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Radiation from a heat source as faint as the remnants of the Big Bang would only be detectable somewhere in the microwave region, whose wavelengths range from one millimeter to a meter in length, and are invisible to the naked eye. So the Princeton scientists perched a small antenna atop a university building, and went about searching for the faint cosmic microwave background radiation that would confirm the Big Bang.
One colleague of Penzias and Wilson, aware of the Princeton Big Bang project, coyly suggested that Penzias contact Dicke and Peebles. Just as coy, Dicke, Peebles, and their co-researchers expressed muted interest, and promptly made the trip to Crawford Hill, New Jersey.
"We took them up on the hill, showed them our experiment, and they looked at all the things we had done. They looked at each other and said, 'It looks like they made the measurement,' " Wilson recalls. "Then they took us down to a conference room and explained the cosmology."
The explanation was as simple as it was staggering: Penzias and Wilson had seen the Big Bang, cooled to 2.73 degrees above absolute zero.
The cosmic background radiation discovered by Penzias and Wilson cemented the tenets of modern cosmology, proving for the vast majority of astrophysicists the dynamic nature of our universe. Everything science now asserts about the history and structure of the cosmos is, in one way or another, tied to the observation of Penzias and Wilson. While other technicians had detected the radiation, they had all assigned it to instrumental error. Only Penzias and Wilson had tenaciously struggled to eliminate the buzz, until the only logical explanation for it lay in the very creation of the cosmos.
As if to prove that their serendipitous background radiation discovery was no flash in the pan, in 1970 the pair made a series of observations at the Kitt Peak radio telescope in Arizona, revealing the presence of large amounts of interstellar carbon monoxide gas in the universe. This discovery, made with the help of another Bell Labs researcher, K.B. Jefferts, revolutionized science's understanding of the evolution of stars, the structure of the Milky Way galaxy, and the content and structure of other galaxies and the space between and within them. In doing so, they had founded an entire academic field, now known as millimeter-wave astronomy. In 1973, at Penzias' direction, these three scientists discovered the existence of deuterium (heavy hydrogen) in outer space, providing additional clues to the birth of the universe.
Less than a decade into his career, Arno Penzias had become a titan of basic scientific research. Two decades later, he would come to be seen by many as its scourge.
In 1982, just as AT&T was forced to break up its telephone monopoly, Arno Penzias, the company's newest Nobel Prize winner, was promoted to head Bell Labs. His mission: to preserve the company's crown jewel. But business realities later forced Bell Labs to purge the freewheeling and fanciful pure science that had given the organization its reputation.
Arno Penzias is a man of severe features and gracious manner, a man whose tightly worded conversation betrays a passionate and complex yet practical mind. He did not resign when he discovered he would have to tear down, rather than build on, Bell Labs' scientific reputation. Instead, he took to this new task with a nearly religious zeal. He argued with research directors in hours-long shouting matches over which divisions to abolish and which scientists to move from basic research to product development. Scientists were reassigned. Some were fired. The old ethic of science for science's sake was purged.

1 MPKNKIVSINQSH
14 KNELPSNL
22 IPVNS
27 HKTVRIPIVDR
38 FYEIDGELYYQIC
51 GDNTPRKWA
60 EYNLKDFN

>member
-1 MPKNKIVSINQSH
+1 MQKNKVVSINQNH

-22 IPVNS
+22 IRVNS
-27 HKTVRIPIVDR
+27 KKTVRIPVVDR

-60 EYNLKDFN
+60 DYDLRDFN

"He said, if we had another Nobel Prize, he would be embarrassed about it," recalls Wilson, the former research partner with whom Penzias shared the Nobel Prize in 1978. "He said we should be doing other sorts of work."
While seemingly subtle, the difference between basic and applied scientific research is fundamental. To the basic researcher, what science knows is less interesting than what it does not know. To the technologist, the point is to improve on what is already known. In Silicon Valley and elsewhere, the place discovery and invention once occupied in the public imagination has been replaced by an infatuation with technological complexity -- a reverence for faster, smaller, and more complicated devices that do essentially the same things as their predecessors, only better.
Some scientists see in the career of Arno Penzias the metaphor for this troubled time; a defining parable for an entire nation that has become less curious about the world.
"I feel that Bell Labs has produced perhaps the greatest advances in science that were achieved by any labs in the U.S. in the period up to the mid-1980s. And I think Arno did a great deal of damage to the laboratory from that perspective," says former Bell Labs researcher David Moncton, now director of the Advanced Photon Source at Argonne National Laboratory in Illinois. "The hatred he engendered from the staff is incomparable."
Although Bell formed its "Experimental Shop" in 1883 to test copper wires and decide which patents were worth buying, it was a telephone call between New York and San Francisco that convinced Bell System executives that it behooved them to fund a world-class scientific lab.